Meanwhile, publishers must decide how to deal with slower and less-consistent delivery. William Falk, editor-in-chief of The Week magazine, took the bold step of printing an editor’s letter addressing the problem in his February 3 issue. Of the magazine’s 535,000 subscribers, about 100,000 of them got a letter, in zip codes with the most complaints. In the note, Falk placed the blame for late deliveries directly on the postal service. “The Week magazine prints every Wednesday night at exactly the same time—every week, without fail,” the letter read. “We then pay a very substantial fee to have copies trucked to 70 postal distribution facilities around the country every Thursday morning. This is an investment The Week has made in order to speed delivery of your copy to a postal facility in your area.” According to the USPS’s delivery standards, the letter continued, readers should expect to receive their copies on Friday or Saturday, but that, “to our dismay, that consistent delivery has eroded….”
In an interview, Falk explained that he had heard from readers who, after getting their copies of The Week on Friday or Saturday for years, were now getting it on Monday or Tuesday, or even later. For a weekly magazine, one specifically designed to summarize and contextualize the previous week’s news, that delay makes a huge difference to the magazine’s relevance. “Saturday really is a good day for us to arrive for people, because we have cultural content that helps them plan their weekend… and it’s the chance to look back at the week that’s just occurred,” said Falk. “We don’t really know what we’ll do if they end Saturday delivery—we’ve talked about it, but we haven’t made a decision yet.”
One solution that some publishers at the summit said they were considering is to move their editorial deadline forward, to accommodate earlier postal service deadlines and slower, less-reliable delivery. The drawback to this option is obvious: Now that print magazines are competing for readers’ attention with constantly updated online content, adding more lead time to their delivery seems risky. Closing issues earlier also complicates transactions with advertisers, who like to be able to tinker with copy and placement until the last minute.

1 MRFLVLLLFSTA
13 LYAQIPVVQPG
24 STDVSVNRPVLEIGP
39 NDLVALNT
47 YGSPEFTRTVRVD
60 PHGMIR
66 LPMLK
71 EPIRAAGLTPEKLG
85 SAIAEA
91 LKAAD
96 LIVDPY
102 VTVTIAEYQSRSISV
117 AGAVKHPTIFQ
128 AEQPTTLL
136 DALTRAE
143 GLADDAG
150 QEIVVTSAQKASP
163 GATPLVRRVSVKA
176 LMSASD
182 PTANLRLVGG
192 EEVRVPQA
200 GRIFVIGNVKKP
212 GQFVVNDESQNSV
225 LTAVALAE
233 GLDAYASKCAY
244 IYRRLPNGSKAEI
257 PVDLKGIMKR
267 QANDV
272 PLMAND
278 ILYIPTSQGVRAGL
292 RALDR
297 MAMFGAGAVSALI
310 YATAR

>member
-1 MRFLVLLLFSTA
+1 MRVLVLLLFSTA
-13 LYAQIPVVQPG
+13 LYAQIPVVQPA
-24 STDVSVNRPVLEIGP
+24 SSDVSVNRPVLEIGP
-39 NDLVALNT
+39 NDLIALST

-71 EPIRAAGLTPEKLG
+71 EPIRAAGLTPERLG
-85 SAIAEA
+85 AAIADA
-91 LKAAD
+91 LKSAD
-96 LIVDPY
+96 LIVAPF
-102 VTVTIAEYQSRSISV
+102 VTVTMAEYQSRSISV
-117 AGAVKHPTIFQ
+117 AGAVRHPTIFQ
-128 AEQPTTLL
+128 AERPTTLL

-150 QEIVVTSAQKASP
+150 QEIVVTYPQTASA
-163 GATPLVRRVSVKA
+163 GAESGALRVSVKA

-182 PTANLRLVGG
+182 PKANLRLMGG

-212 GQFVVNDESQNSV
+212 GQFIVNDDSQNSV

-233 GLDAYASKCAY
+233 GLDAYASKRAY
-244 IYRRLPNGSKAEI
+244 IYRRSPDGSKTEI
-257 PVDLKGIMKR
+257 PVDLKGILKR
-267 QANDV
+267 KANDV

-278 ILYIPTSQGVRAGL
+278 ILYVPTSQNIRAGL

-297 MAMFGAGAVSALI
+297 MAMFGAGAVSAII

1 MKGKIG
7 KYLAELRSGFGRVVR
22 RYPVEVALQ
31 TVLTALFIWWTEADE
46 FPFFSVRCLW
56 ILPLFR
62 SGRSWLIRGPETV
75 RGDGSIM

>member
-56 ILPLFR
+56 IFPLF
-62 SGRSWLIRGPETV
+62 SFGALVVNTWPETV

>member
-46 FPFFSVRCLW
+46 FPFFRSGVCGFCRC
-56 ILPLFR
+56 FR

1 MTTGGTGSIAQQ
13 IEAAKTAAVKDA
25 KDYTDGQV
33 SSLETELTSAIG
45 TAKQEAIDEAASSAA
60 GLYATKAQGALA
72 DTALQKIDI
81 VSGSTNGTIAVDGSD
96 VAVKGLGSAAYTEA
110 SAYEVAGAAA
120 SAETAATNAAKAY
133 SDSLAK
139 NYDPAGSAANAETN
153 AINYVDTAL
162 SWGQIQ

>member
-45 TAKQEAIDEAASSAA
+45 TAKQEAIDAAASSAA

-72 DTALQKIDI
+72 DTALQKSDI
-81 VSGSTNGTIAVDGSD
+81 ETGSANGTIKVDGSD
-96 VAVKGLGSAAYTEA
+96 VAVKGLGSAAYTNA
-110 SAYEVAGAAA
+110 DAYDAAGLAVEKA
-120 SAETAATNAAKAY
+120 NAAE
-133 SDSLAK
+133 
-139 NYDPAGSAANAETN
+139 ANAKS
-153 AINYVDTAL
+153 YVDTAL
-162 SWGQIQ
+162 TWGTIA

Another solution—one heavily discussed at the MPA event, which was sponsored in part by several alternative delivery services—is to opt out of the USPS and go for private delivery. Women’s Wear Daily, a time-sensitive fashion trade paper owned by Condé Nast, already offers hand delivery to its readers in New York City. But for other types of magazines, and readers in less densely populated parts of the country, alternate delivery services can be prohibitively expensive. Publishers at the summit also said they felt their subscribers wanted to get their magazines in their mailboxes, rather than tossed at the end of the driveway like a newspaper. By law, only the USPS can put mail in mailboxes.
Then there is digital delivery. Readers are already accustomed to going online for both short- and long-form magazine content, and sales of tablets and e-readers are soaring. Many magazines already sell PDF versions of their print issues to read on Kindles, Nooks, and iPads (Zinio, the largest service of its kind, currently has 5,500 clients, including CJR). More and more magazines are experimenting with digital sales through the Amazon Marketplace and Apple’s Newsstand. Why not stop delivering altogether?
The answer is that, for all their digital experimentation, magazines are nowhere near ready to abandon print. Online ads still bring in a fraction of the revenue print ads do, apps are still in the early stages of monetization, and digital-download versions are still a relatively small proportion of revenue. Magazine readers aren’t yet ready to lose their print copies, either. A 2010 study by the CMO Council found that 87 percent of people interested in reading magazines on tablets or e-readers still wanted a printed copy to accompany it; another survey conducted by the Harrison Group on behalf of Zinio and MEMS Technology showed that 75 percent of readers felt that digital content complements print content, and only 25 percent felt that digital could replace print.
True, those attitudes will likely shift with time. According to the Audit Bureau of Circulations (ABC), which has allowed for digital editions in its audits since 2002, the number of magazines that request audits of their digital editions increased fourfold from 2007 to 2011, and about a third of the magazines the bureau audits now do so. But as of 2011, digital subscriptions still account for less than 1 percent of total circulation for all US magazines, according to the ABC.
In the absence of any clear short-term solutions, what’s a publisher to do? Stick with the USPS but move up the editorial schedule to accommodate slower service, making the content less current? Switch to an alternate delivery service, which would be more expensive? Or push readers to go digital even faster? No option is perfect, but they’re all on the table.
“The whole industry is talking about everything,” said William Falk of The Week. “There is a sea change going on, and none of us know quite how it’s going to shake out.”